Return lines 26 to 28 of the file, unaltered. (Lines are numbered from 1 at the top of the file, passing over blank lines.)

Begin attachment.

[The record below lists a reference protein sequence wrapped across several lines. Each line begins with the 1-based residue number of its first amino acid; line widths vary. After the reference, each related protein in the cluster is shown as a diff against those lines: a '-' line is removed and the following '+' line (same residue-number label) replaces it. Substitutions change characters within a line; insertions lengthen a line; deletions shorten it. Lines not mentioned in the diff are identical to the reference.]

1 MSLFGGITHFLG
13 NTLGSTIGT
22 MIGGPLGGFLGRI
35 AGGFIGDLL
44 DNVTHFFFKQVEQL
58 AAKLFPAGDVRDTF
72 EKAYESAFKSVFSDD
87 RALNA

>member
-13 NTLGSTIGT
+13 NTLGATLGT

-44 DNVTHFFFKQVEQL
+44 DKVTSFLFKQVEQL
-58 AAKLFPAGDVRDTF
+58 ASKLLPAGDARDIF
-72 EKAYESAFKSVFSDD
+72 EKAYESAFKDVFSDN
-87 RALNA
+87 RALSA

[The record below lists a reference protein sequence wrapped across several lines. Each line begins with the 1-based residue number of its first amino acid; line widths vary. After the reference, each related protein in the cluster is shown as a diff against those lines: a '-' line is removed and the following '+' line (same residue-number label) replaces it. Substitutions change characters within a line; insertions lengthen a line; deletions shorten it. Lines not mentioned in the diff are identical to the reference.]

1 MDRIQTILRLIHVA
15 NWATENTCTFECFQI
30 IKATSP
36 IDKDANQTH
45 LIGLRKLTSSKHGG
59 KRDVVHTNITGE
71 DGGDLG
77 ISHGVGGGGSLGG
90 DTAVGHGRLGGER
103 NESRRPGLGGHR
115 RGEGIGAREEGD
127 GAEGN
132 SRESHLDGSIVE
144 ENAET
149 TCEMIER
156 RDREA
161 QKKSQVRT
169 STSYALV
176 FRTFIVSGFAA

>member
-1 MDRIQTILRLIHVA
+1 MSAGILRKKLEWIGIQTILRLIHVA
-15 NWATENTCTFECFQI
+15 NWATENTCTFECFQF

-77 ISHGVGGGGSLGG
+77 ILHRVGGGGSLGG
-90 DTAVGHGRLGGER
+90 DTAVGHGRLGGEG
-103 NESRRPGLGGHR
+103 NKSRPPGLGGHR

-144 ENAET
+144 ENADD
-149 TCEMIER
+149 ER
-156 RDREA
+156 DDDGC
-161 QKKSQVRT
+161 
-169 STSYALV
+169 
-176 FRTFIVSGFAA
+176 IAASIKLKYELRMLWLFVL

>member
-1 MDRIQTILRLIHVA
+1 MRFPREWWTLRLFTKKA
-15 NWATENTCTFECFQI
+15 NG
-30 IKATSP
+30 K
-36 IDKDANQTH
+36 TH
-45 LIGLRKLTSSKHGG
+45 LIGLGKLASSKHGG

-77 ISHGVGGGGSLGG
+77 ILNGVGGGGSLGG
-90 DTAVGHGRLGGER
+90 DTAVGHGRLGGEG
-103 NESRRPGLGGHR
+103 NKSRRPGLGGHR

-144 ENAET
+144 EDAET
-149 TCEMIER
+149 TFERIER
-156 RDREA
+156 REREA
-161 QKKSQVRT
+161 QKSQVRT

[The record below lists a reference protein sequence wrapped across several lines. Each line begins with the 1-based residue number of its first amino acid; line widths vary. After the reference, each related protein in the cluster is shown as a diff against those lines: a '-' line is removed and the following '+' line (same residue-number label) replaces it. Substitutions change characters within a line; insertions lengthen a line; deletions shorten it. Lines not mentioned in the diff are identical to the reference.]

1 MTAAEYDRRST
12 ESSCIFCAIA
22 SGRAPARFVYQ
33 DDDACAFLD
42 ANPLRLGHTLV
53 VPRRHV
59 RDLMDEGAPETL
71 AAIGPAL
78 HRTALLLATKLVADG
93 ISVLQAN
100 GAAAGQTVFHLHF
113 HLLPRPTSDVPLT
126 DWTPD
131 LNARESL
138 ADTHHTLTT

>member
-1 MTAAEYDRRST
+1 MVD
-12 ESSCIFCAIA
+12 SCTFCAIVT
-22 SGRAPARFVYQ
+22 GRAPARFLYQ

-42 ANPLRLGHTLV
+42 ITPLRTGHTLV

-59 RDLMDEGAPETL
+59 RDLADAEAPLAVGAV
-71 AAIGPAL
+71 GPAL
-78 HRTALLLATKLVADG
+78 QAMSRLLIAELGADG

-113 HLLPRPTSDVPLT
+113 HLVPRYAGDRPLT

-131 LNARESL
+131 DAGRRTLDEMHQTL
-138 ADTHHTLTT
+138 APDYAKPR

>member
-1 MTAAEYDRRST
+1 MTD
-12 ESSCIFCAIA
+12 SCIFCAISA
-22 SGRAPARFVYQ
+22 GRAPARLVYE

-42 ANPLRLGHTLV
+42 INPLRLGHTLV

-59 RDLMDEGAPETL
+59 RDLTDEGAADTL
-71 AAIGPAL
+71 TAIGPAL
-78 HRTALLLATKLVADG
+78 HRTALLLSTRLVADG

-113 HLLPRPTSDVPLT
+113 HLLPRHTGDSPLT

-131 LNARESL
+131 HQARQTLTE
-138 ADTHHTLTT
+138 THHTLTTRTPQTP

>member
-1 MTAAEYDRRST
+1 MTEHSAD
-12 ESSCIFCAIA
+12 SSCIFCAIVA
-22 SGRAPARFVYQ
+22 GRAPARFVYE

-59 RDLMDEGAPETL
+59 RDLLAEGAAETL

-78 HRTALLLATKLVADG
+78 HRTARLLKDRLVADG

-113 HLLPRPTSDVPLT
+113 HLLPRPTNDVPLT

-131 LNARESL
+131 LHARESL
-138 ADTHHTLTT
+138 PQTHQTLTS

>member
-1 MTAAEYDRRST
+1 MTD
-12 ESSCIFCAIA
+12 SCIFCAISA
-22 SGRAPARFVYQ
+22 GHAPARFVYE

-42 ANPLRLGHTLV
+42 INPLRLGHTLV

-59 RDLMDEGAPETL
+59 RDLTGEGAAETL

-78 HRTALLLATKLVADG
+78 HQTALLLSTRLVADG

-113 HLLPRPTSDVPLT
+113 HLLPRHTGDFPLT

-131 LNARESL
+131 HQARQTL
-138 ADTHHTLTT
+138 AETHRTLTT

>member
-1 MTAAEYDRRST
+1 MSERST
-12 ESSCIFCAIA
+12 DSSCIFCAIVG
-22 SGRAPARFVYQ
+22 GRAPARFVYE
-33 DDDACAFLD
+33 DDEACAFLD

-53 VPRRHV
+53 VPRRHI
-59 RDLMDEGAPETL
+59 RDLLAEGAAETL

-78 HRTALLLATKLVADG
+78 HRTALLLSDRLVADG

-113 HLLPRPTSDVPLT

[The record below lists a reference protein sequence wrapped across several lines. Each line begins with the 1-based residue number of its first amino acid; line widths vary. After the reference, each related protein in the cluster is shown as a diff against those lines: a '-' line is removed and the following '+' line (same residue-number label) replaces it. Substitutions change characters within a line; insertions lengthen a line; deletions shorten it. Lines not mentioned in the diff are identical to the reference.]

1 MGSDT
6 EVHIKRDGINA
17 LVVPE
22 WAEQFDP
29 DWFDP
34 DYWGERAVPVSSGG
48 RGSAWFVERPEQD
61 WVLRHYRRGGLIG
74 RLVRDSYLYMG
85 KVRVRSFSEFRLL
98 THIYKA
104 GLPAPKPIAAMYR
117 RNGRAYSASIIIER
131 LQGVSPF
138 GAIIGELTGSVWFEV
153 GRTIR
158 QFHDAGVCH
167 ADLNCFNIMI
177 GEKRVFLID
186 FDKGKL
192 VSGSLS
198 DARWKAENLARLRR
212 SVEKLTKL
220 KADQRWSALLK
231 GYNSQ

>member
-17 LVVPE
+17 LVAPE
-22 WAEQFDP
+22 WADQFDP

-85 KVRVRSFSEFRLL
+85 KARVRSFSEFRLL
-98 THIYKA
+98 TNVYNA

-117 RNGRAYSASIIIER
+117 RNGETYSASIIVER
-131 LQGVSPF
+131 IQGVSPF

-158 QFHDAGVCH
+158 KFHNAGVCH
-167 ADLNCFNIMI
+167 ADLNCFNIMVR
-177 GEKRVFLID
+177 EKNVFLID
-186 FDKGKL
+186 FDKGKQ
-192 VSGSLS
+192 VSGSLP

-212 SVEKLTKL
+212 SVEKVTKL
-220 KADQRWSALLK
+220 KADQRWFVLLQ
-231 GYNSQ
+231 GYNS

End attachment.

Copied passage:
45 LIGLRKLTSSKHGG
59 KRDVVHTNITGE
71 DGGDLG